The Pensions Regulator has approved a proposal by Hoover Limited relating to is pension scheme.
As part of the plan, known as a regulated apportionment arrangement (RAA), the Hoover (1987) Pension Scheme, which has 7,500 members, will receive £60m from Hoover and is expected to transfer into the Pension Protection Fund.
The scheme will also receive ordinary shares representing a 33 per cent stake in Hoover.
Nicola Parish, TPR’s executive director of frontline regulation said: “We do not agree to these types of arrangements lightly but in this case we believe it is the right outcome for scheme members and the PPF.
“RAAs can also be a useful means to keep companies afloat and preserve jobs.
“This type of pension restructuring is rare, and will only be agreed in accordance with our published guidance, so that RAAs are not abused by businesses seeking to offload their pension liabilities.
“We insisted on clear and extensive evidence to show that Hoover would inevitably fall into insolvency without a restructuring of its pension arrangements.”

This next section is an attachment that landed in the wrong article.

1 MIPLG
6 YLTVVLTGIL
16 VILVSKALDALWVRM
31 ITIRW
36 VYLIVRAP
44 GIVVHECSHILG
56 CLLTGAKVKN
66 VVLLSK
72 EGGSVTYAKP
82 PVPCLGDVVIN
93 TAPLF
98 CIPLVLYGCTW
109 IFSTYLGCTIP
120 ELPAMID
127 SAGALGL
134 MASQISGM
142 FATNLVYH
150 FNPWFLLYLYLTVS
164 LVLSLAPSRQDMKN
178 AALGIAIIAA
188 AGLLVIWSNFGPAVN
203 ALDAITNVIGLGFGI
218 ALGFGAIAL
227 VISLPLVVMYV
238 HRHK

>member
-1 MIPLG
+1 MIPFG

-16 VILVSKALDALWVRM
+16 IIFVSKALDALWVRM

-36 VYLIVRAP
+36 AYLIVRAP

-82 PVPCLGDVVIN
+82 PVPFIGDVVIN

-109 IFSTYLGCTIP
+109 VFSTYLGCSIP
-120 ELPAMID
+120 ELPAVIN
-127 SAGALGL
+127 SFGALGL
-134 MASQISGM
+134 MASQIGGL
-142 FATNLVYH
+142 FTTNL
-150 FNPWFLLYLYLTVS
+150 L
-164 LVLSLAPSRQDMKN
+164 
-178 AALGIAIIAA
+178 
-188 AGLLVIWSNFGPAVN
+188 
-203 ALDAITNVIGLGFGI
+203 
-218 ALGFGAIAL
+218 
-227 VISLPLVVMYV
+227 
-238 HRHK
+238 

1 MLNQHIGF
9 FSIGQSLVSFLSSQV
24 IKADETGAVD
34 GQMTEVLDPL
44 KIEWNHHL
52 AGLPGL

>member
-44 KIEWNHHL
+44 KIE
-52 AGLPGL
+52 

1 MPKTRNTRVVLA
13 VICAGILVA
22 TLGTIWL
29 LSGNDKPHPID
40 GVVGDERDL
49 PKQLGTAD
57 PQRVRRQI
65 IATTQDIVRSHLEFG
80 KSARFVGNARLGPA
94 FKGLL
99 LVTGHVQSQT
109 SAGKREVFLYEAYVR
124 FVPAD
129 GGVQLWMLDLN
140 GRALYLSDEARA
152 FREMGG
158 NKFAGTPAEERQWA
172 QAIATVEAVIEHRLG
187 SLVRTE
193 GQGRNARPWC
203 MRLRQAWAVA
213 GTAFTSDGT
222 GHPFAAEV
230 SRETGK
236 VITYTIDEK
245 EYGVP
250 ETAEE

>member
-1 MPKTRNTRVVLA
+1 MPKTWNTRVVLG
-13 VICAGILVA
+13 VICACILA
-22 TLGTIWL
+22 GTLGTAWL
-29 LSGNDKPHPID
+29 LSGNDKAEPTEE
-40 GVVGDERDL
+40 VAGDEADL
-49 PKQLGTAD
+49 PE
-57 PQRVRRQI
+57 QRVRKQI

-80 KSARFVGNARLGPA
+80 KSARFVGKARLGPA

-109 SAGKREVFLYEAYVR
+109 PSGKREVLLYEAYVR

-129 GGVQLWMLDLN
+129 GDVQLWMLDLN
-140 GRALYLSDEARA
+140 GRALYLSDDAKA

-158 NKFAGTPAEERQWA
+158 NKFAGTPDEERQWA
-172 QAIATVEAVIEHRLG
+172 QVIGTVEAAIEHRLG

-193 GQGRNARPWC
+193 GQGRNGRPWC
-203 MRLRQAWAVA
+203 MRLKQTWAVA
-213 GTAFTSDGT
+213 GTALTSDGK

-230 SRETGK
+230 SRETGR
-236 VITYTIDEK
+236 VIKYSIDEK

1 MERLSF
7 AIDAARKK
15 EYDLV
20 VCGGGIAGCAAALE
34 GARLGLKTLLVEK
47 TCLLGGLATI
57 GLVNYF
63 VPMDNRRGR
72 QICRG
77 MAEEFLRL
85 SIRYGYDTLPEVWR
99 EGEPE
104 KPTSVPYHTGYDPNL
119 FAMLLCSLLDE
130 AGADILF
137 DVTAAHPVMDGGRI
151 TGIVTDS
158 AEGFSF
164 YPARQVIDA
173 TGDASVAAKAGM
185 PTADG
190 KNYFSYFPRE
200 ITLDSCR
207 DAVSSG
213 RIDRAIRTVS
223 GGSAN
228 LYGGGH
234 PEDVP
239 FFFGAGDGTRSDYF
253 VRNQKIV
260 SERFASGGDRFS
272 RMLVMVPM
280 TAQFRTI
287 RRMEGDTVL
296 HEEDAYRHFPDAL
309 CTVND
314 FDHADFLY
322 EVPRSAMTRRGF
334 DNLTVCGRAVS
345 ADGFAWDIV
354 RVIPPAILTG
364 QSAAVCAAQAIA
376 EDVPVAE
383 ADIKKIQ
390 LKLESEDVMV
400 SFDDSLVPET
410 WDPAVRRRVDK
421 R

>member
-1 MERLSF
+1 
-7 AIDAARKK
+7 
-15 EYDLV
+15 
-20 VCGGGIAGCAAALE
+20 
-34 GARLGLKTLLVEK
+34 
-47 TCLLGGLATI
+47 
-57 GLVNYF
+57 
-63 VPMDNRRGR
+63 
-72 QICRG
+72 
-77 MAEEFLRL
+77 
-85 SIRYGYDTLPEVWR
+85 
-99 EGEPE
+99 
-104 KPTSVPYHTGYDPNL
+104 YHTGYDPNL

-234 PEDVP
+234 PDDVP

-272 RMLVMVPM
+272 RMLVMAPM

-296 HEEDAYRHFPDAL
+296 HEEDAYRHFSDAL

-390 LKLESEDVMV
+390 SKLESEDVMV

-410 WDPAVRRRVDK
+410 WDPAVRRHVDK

Hoover and HPS trustees have agreed the RAA, and the regulator granted clearance to the proposal.
The Pension Regulator only agreed to the RAA after ensuring that Hoover met its criteria designed to stop employers abusing the RAA mechanism.
These include that the scheme’s employer would have become insolvent within the coming 12 months if the RAA had not taken place.
This is the first RAA that TPR has approved this year and only the second in the last two years.
TPR is currently in the process of deciding whether to approve an RAA for Tata Steel’s UK business, which has been facing increasing problems with its pension scheme because of the funding deficit.